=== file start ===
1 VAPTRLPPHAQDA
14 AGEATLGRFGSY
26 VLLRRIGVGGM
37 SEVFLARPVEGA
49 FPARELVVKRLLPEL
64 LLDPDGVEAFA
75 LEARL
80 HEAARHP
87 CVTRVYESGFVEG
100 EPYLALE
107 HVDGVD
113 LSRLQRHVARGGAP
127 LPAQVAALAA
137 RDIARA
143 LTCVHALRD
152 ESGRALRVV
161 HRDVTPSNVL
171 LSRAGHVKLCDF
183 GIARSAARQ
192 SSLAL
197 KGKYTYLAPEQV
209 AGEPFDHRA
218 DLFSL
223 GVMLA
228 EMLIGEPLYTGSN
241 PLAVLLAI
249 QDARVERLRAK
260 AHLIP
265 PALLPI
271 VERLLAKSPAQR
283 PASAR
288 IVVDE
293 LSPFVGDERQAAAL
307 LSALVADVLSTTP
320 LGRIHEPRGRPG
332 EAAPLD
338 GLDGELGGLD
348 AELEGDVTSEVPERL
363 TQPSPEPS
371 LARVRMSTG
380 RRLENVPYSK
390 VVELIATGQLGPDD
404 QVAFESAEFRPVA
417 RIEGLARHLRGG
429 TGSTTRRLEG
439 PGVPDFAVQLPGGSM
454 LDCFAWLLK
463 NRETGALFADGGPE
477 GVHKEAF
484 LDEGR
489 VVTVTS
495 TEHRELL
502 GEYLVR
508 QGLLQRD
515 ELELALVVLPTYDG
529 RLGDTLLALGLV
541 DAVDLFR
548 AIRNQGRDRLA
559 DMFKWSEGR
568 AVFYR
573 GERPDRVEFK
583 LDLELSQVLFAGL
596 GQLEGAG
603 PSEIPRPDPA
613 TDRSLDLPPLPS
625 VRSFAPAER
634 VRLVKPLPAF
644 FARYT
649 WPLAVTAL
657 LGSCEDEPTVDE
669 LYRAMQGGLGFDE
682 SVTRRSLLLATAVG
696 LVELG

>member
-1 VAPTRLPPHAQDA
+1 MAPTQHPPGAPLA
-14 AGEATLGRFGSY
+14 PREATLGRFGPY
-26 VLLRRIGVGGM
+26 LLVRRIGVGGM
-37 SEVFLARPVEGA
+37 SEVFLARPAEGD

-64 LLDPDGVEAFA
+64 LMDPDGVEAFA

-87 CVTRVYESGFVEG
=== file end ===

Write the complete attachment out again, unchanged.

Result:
1 VAPTRLPPHAQDA
14 AGEATLGRFGSY
26 VLLRRIGVGGM
37 SEVFLARPVEGA
49 FPARELVVKRLLPEL
64 LLDPDGVEAFA
75 LEARL
80 HEAARHP
87 CVTRVYESGFVEG
100 EPYLALE
107 HVDGVD
113 LSRLQRHVARGGAP
127 LPAQVAALAA
137 RDIARA
143 LTCVHALRD
152 ESGRALRVV
161 HRDVTPSNVL
171 LSRAGHVKLCDF
183 GIARSAARQ
192 SSLAL
197 KGKYTYLAPEQV
209 AGEPFDHRA
218 DLFSL
223 GVMLA
228 EMLIGEPLYTGSN
241 PLAVLLAI
249 QDARVERLRAK
260 AHLIP
265 PALLPI
271 VERLLAKSPAQR
283 PASAR
288 IVVDE
293 LSPFVGDERQAAAL
307 LSALVADVLSTTP
320 LGRIHEPRGRPG
332 EAAPLD
338 GLDGELGGLD
348 AELEGDVTSEVPERL
363 TQPSPEPS
371 LARVRMSTG
380 RRLENVPYSK
390 VVELIATGQLGPDD
404 QVAFESAEFRPVA
417 RIEGLARHLRGG
429 TGSTTRRLEG
439 PGVPDFAVQLPGGSM
454 LDCFAWLLK
463 NRETGALFADGGPE
477 GVHKEAF
484 LDEGR
489 VVTVTS
495 TEHRELL
502 GEYLVR
508 QGLLQRD
515 ELELALVVLPTYDG
529 RLGDTLLALGLV
541 DAVDLFR
548 AIRNQGRDRLA
559 DMFKWSEGR
568 AVFYR
573 GERPDRVEFK
583 LDLELSQVLFAGL
596 GQLEGAG
603 PSEIPRPDPA
613 TDRSLDLPPLPS
625 VRSFAPAER
634 VRLVKPLPAF
644 FARYT
649 WPLAVTAL
657 LGSCEDEPTVDE
669 LYRAMQGGLGFDE
682 SVTRRSLLLATAVG
696 LVELG

>member
-1 VAPTRLPPHAQDA
+1 MAPTQHPPGAPLA
-14 AGEATLGRFGSY
+14 PREATLGRFGPY
-26 VLLRRIGVGGM
+26 LLVRRIGVGGM
-37 SEVFLARPVEGA
+37 SEVFLARPAEGD

-64 LLDPDGVEAFA
+64 LMDPDGVEAFA

-87 CVTRVYESGFVEG